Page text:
Handling Your Chain

by Walter Hall

If, like me, you are a lover of solitude, chances are you'll pass much of your lime in the woods alone. That is why it's important to carry a whistle, a good loud one. If you ever gel pinned by a tree or cut yourself, you can give it a good blast. Along with the whistle, when you're preparing to go out for a load of logs, take along all the tools you're likely to need. Take extra fuel and all the extra maintenance parts, such as air filters, spark plugs, and an extra chain and sprocket. Start with a sharp chain and a clean saw. After every hour of work, stop and service your saw. This means you fill the fuel and oil tanks, clean or change the nir filter, touch up the chain, and wipe off the saw. If you discover or suspect any problem with your chain saw, stop working until the problem is diagnosed mid corrected.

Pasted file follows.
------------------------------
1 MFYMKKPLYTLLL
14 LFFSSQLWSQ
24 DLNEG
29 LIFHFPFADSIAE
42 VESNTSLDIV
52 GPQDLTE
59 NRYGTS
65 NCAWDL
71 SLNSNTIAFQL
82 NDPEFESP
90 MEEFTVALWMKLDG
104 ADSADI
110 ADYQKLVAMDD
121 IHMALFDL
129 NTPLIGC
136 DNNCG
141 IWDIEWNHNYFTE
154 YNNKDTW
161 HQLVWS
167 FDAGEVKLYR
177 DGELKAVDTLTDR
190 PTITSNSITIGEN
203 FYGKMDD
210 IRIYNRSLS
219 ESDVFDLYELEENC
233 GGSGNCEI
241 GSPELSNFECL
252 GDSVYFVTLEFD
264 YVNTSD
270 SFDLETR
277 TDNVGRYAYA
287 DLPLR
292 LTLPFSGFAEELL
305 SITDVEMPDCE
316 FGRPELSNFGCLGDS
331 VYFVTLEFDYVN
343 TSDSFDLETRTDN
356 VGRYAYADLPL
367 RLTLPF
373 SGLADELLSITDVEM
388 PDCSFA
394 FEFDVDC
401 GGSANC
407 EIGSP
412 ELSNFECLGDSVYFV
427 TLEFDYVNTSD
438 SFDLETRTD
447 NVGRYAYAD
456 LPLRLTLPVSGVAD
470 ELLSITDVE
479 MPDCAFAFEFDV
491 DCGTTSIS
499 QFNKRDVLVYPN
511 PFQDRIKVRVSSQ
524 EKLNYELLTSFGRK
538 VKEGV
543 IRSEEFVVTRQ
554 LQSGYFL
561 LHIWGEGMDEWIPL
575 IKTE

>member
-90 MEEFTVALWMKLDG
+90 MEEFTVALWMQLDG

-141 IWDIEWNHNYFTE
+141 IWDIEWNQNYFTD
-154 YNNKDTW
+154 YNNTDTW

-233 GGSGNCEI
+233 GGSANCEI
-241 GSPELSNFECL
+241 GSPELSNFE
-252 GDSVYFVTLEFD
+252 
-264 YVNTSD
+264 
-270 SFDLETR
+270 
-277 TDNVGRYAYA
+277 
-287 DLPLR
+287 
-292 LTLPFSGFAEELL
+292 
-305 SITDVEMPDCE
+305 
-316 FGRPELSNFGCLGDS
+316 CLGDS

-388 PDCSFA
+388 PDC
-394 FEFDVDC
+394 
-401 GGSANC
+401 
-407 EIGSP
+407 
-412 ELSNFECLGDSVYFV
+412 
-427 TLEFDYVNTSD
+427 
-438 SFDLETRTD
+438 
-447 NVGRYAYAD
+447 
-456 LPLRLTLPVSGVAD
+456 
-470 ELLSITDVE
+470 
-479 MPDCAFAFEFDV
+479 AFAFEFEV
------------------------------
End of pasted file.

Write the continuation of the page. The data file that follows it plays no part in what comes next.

Take frequent breaks. Listen to the living trees around you and don't cut them off for firewood. They are sentient creatures—the tongues of the wind and the earth.

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